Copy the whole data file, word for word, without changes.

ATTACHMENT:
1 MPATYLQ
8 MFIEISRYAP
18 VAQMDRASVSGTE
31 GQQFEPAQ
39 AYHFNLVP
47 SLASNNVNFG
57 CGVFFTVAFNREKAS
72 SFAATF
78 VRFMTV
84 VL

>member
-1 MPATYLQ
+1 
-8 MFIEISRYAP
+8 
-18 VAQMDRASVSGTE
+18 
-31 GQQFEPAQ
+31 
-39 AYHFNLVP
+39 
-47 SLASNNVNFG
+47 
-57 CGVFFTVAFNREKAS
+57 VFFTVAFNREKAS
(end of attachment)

1 MPATYLQ
8 MFIEISRYAP
18 VAQMDRASVSGTE
31 GQQFEPAQ
39 AYHFNLVP
47 SLASNNVNFG
57 CGVFFTVAFNREKAS
72 SFAATF
78 VRFMTV
84 VL

>member
-1 MPATYLQ
+1 
-8 MFIEISRYAP
+8 
-18 VAQMDRASVSGTE
+18 
-31 GQQFEPAQ
+31 
-39 AYHFNLVP
+39 
-47 SLASNNVNFG
+47 
-57 CGVFFTVAFNREKAS
+57 VFFTVAFNREKAS